I puritani, Wales Millennium Centre, review: A courageous production featuring superb performances

The discovery of the night was soprano Rosa Feola – a star in the making

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The Independent Culture

Romantic bel canto, the English Civil War and the Troubles might seem an unlikely recipe for operatic success. But the pitting of Roundhead against Cavalier in Bellini’s final masterpiece, I puritani, holds compelling modern-day sectarian parallels for director, Annilese Miskimmon.

In her courageous new production for Welsh National Opera’s ‘madness’ season, wider ideological conflict underpins personal crisis in 1970s Belfast: when the Protestant Elvira believes herself abandoned by her Catholic lover, Arturo, she goes insane, hallucinating the action in flashback to the age of Cromwell via the Orange Order of Arturo’s rival, Riccardo.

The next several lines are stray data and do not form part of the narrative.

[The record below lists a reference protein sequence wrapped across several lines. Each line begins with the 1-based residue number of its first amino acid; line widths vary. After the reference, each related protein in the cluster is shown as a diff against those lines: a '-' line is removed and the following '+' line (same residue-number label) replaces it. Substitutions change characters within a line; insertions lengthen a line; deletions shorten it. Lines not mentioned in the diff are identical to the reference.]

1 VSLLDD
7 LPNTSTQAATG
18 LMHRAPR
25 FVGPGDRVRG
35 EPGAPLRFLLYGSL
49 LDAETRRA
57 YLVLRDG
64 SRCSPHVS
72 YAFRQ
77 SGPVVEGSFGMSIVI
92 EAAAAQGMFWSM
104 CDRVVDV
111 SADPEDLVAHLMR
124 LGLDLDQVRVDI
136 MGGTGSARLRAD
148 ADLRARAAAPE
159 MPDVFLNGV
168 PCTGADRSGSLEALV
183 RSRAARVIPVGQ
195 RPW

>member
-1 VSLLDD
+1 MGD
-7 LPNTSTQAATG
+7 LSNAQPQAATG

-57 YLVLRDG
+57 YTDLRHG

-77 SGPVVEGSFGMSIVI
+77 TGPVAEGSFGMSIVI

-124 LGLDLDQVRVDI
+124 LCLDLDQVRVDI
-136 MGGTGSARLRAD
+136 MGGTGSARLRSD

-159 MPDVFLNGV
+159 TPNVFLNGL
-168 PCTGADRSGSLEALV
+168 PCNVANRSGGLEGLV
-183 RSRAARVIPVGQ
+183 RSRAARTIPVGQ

The scene goes from austere meeting hall to dark interior space and back; both are full of shadows, portending a shocking final twist - and contrasting dramatically with Bellini’s sublime music, conducted with superb sensitivity by Carlo Rizzi. David Kempster (Riccardo) and Wojtek Gierlach (Giorgio) spearheaded a stunning supporting cast which, together with a WNO Chorus and Orchestra on splendid form, allowed tenor Barry Banks’s passionate Arturo to soar. But the discovery of the night was soprano Rosa Feola, who spun Elvira’s long, winding melodies into gold. Her coloratura was gorgeous - and heartbreaking - with no histrionics but a myriad, delicate inflections. Quite simply, a star in the making.

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